In the past few months, it seems as if I’ve put enough oil in my car to rival what the Exxon Valdez left on the shores of Prince William Sound. With more miles than Elizabeth Taylor and enough rust to make the Titanic look relatively pristine, I figured that my ride needed an upgrade. So I hopped online hoping to make quick work of finding my next car.
What should’ve been easy?checking out the 2003 models on the website of a certain Japanese car manufacturer?turned out to be impossible. When I first logged on to the site, I was informed that I needed to download a fancy plug-in before I could see any cars. Do I know what version my browser is? Well, of course not, so I had to try a few different options. After a few miscues, I could enter the site, but I still hadn’t seen a single photo of the car I wanted. Every time I clicked on the link for a visual, I got sent to an online version of purgatory. “You are not authorized to use this page,” read the boldface type, and the fine print wasn’t any better: “You might not have permission to view this directory or page using the credentials you supplied.”
Credentials? All I did was click on a link. Could it be possible that the carmaker somehow knows about that moving violation I committed back in 1985?
Bring back the days of the smarmy salesman, please. I’ve had similar off-putting experiences with other sites ranging from high-tech ones, where some level of technical sophistication (a doctorate in computer science, perhaps) is expected, to basic consumer goods companies where appealing to the lowest common denominator should, you’d think, be the rule. While looking for an area retailer that carries cool-looking basketball sneakers, I never got past the shoe company’s homepage because my browser isn’t up to snuff. When my printer went on the fritz, I thought a quick visit to the company’s website might yield a treasure trove of troubleshooting information, or at the very least a customer service number. But I’ll never know because I was rebuffed at the opening gate after I repeatedly declined to find out more about the company’s new products in a pop-up window.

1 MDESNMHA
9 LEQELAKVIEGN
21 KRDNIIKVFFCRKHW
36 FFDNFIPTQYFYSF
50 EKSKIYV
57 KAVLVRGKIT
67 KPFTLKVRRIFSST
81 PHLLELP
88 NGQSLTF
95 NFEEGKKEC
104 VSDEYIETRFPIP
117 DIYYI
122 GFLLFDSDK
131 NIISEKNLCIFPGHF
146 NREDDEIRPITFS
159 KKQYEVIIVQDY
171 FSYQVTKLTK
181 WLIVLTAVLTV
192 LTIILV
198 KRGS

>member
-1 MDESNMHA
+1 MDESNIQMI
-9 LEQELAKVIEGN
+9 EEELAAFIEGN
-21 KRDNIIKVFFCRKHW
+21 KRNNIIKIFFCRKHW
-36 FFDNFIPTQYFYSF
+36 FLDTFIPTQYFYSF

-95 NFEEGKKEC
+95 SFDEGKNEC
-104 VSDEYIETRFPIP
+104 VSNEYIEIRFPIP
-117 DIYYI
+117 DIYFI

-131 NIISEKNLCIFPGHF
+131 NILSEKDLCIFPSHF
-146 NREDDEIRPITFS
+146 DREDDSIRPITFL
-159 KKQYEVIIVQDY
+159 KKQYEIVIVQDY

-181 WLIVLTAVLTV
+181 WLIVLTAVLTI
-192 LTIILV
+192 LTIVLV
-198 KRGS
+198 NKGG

You Can Check Out, but You Can Never Leave
If there’s one saving grace about the experiences I had at car and printer sites, it’s that I didn’t have to invest any time inputting information or navigating the seemingly endless check-out processes. On more than one occasion, when I’ve tried to buy something, I’ve actually completed the check-out process and submitted my order only to be informed that something went wrong along the way.
Most recently, I logged on to the site of a cooking magazine I subscribe to because I wanted to order a cookbook. When I found the one I wanted (a task that should have been easier than it was), I proceeded directly to check-out. I registered, entered my shipping information and got as far as trying to pay for the darn thing only to be informed that my credit card authorization had failed. “Your account number is invalid,” the message said.
OK, maybe I had to insert those spaces between the numbers just as they appear on my card. No such luck. Maybe I need to type in the expiration date using four digits instead of the two as they appear on my card? Nope. Maybe I transposed a couple of numbers. Why don’t I read them out loud as I type? No go.